1. intersect with higher education institutions to educate and empower the next generation of community advocates and politicians;
  2. improve project selection.

Final word

At IFB Gaming, we work on a day-to-day basis with lots of great community organisations, including libraries, and citizens. 

Following our report, Good Things Foundation is now developing new business development courses for Online Centres Network. The project is supported by organisations such as BT, Lloyds, Google, and the Government’s Equalities Office.

Personally, I’m confident that SiLL will be a powerful example of the role digital can play in addressing social challenges and Bridging The Digital Divide. We look forward to working with the SiLL champions at IFB Gaming’s online centre in Southwark.

VoiceBox Café: Giving Women a voice in politics and public life

Good Things Foundation was recently awarded one of eight grants to deliver NEW “Use Your Voice” through VoiceBox Cafés in England. The project is funded by Women’s Vote Centenary Grant Scheme, it is part of Bridging The Digital Divide, and it exists to give Women a voice in politics and public life. In the article, I introduce project “Use Your Voice” and examine it’s inextricability from social inclusion. 

2018 has been particularly plagued with uncertainty, this year: we Brexit-ed; witnessed austerity cuts; gaming is classified as a mental health disorder; there was gang-related violence on London streets; and uncertainty surrounding the future of the NHS leaves us with many unknown-unknowns. Let’s face it, we simply don’t know what living, working, doing business, and playing, is going to be like in the future.

One thing we do know though, Women are at the forefront, and they are leading the debates and discussions around sustainable developments and they’re doing so with profound results. To celebrate Women’s achievements in 2018, we unite at the House of Lords this December for NEW “Use Your Voice” (VoiceBox Cafés) pioneered by Good Things Foundation.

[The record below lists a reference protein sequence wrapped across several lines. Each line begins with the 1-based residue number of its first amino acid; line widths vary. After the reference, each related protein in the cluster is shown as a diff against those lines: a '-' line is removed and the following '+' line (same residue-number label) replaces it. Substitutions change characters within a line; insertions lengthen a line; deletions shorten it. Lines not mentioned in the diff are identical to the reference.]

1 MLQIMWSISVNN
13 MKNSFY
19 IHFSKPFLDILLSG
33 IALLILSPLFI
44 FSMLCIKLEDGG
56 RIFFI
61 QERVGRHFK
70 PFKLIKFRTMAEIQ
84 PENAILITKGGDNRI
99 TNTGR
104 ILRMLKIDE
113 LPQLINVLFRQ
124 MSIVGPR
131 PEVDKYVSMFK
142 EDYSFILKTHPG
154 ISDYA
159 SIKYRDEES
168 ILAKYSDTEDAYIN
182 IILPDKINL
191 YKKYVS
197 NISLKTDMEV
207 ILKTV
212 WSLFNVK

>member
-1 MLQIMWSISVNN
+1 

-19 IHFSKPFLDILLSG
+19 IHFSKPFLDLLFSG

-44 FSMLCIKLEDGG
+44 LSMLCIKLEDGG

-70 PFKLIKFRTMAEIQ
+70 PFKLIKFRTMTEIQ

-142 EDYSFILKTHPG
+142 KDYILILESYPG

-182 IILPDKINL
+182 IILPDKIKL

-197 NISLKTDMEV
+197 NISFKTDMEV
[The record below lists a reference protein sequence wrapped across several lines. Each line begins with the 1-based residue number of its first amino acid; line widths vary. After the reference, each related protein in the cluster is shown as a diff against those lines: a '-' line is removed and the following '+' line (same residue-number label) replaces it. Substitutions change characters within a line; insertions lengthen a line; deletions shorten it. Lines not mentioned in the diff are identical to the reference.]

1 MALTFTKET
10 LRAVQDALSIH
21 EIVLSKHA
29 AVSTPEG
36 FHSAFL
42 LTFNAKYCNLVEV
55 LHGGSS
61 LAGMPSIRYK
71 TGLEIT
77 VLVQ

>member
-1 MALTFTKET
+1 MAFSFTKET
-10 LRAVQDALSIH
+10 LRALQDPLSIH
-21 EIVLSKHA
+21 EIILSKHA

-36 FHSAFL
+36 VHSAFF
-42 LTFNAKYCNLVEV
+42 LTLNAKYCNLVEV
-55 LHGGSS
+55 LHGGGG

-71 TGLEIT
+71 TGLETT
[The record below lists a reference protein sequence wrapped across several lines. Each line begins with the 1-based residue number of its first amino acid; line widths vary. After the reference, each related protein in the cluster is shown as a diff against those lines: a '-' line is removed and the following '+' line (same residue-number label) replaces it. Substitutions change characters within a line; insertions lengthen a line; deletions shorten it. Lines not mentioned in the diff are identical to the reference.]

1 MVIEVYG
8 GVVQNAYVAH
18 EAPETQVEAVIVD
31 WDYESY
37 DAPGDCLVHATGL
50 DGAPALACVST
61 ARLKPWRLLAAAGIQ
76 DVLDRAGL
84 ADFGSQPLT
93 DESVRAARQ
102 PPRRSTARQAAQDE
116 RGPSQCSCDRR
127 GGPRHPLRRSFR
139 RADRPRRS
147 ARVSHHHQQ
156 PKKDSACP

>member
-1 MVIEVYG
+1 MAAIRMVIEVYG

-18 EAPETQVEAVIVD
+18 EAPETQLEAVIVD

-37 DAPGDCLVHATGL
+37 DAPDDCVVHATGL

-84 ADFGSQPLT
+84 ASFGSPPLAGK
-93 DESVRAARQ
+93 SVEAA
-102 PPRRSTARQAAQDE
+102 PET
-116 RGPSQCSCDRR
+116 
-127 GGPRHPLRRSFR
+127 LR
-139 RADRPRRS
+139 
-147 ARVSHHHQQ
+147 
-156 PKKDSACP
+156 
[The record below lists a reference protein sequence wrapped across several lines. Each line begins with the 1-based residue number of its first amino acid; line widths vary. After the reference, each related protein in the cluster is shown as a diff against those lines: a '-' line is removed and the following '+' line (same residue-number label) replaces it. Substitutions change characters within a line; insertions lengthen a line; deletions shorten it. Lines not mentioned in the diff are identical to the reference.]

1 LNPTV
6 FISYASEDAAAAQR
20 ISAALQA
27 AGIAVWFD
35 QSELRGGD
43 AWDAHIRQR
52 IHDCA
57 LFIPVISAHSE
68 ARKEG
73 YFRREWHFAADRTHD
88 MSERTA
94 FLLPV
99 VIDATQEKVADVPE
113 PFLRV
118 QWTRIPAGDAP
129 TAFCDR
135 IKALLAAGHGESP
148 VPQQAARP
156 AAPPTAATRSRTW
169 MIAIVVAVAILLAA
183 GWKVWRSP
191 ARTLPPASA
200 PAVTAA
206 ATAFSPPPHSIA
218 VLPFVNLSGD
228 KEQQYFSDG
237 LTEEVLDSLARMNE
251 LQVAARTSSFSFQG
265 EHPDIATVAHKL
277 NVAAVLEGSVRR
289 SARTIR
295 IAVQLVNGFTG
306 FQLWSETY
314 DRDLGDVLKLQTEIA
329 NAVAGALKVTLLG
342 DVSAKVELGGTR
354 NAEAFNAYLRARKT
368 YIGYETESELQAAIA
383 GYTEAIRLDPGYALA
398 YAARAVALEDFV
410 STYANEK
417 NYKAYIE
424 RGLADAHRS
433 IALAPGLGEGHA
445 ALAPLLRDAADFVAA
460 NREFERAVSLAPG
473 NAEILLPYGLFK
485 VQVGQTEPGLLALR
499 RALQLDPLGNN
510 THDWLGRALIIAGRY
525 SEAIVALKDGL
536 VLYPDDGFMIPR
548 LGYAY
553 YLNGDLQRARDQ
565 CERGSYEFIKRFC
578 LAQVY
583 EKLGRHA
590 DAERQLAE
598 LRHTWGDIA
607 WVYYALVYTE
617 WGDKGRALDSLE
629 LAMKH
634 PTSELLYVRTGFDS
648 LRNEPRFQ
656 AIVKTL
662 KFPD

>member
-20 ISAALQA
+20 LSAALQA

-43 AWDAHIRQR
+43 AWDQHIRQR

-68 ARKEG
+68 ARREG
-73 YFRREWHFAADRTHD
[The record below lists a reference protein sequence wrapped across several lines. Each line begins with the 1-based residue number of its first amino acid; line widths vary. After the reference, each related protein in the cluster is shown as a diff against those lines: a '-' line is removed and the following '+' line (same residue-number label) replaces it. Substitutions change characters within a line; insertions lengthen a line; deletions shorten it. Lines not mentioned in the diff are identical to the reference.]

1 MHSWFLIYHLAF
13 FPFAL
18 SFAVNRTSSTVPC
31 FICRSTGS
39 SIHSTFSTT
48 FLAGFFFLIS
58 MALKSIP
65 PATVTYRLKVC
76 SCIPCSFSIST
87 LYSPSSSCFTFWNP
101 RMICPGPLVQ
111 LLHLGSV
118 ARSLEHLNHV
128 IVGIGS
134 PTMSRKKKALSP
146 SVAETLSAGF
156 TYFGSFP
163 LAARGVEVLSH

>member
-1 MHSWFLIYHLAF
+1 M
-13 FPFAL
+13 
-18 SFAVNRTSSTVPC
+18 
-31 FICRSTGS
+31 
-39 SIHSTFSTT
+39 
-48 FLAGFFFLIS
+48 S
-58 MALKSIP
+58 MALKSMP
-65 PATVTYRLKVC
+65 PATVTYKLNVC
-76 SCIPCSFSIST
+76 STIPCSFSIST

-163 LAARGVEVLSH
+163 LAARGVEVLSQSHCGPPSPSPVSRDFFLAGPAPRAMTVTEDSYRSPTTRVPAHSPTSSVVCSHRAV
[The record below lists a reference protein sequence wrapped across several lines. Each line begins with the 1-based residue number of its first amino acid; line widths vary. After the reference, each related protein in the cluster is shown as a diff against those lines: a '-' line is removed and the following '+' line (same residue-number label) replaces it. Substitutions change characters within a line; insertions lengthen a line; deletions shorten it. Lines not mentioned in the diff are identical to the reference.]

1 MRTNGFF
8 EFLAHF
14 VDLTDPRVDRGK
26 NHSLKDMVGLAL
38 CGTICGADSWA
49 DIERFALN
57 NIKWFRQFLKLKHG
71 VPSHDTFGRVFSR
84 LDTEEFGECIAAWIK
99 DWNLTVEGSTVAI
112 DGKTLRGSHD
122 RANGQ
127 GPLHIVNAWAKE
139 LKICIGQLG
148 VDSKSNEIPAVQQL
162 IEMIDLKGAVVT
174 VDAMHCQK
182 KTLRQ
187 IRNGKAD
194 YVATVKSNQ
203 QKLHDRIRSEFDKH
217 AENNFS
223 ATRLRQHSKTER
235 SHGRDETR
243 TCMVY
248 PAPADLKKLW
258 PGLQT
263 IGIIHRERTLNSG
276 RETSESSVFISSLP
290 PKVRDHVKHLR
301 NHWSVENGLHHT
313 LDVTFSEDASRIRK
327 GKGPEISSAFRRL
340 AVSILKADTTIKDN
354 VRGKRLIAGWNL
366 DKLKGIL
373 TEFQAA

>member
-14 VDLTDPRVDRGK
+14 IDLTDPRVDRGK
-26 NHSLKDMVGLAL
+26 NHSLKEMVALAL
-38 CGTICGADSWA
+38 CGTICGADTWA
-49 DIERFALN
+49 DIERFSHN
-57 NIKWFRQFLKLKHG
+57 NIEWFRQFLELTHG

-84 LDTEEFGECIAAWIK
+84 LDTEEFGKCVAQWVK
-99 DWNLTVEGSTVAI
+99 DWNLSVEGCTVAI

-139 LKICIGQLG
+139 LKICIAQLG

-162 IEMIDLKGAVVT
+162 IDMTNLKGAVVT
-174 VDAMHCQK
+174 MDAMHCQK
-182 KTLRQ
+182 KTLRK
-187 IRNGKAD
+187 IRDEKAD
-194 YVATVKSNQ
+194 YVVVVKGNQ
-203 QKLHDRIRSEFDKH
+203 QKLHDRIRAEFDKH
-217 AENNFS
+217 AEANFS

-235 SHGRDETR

Imaged shared by Emily Redmond & Harriet Brown (Good Things Foundation)


What are VoiceBox Cafés?

Project “Use Your Voice” is delivered through NEW VoiceBox Cafés. It is one of the many ways Good Things Foundation promote and mitigate digital inclusion in England. The project is part of Bridging The Digital Divide programme and it focuses on Women and community advocacy and politics. According to Helen Milner, CEO Good Things Foundation and ‘pioneer’ of “Use Your Voice”:


“…It’s been 100 years since women won the right to vote and we’re going out to engage those who are disengaged from democracy across England with the NEW VoiceBox Café project…”

— Helen Milner OBE.


The project is delivered through regular events designed to access, engage and support excluded women to understand, participate and celebrate democracy. There are currently 36 online centres in the UK participating in project “Use Your Voice”.


VoiceBox Café is a fantastic project providing women with an opportunity to learn about incredible women, be inspired to do amazing things and be empowered to challenge the norms.” 

— Go Alliance Women. West Midlands, UK.


From VOIP to VoiceBox Cafes

Consider a multiplayer online game of Call of Duty or Battlefield 3 with up to 24 player voices blearing through your one headset. VoiceBox Cafés provides a systemic conduit for Women to make their voice heard. This is quite significant, as observed through my virtual ethnography in gaming paradigm, some Women:

  1. simply can’t perceive their voices getting through the traffic;
  2. are intimidated by the confidence, status, and the achievements of other players;
  3. are not loud enough to cut through the traffic;
  4. simply do not know how to join the traffic;
  5. hide their true identity behind voice-changers and avatars in order to make their voice profound and/or to avoid negativity.

VOIP stands for Voice Over Internet Protocol

Project “Use Your Voice”, through VoiceBox Cafés at online centres network, can provide a holistic and circular conduit for educating, engaging and inspiring Women and Girls in future-politics and emerging fluid and digital society. VoiceBox Cafés: